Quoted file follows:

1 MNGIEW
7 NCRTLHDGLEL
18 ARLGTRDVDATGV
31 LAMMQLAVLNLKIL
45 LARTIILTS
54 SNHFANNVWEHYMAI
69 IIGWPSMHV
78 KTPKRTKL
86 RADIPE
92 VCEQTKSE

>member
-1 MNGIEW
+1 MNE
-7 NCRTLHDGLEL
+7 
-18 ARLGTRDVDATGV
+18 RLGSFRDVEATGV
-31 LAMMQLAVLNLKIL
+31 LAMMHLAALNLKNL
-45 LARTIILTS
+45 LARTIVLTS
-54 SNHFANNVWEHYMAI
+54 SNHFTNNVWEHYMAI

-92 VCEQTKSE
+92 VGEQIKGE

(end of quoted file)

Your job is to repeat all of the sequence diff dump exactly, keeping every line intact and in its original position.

1 MNGIEW
7 NCRTLHDGLEL
18 ARLGTRDVDATGV
31 LAMMQLAVLNLKIL
45 LARTIILTS
54 SNHFANNVWEHYMAI
69 IIGWPSMHV
78 KTPKRTKL
86 RADIPE
92 VCEQTKSE

>member
-1 MNGIEW
+1 MNE
-7 NCRTLHDGLEL
+7 
-18 ARLGTRDVDATGV
+18 RLGSFRDVEATGV
-31 LAMMQLAVLNLKIL
+31 LAMMHLAALNLKNL
-45 LARTIILTS
+45 LARTIVLTS
-54 SNHFANNVWEHYMAI
+54 SNHFTNNVWEHYMAI

-92 VCEQTKSE
+92 VGEQIKGE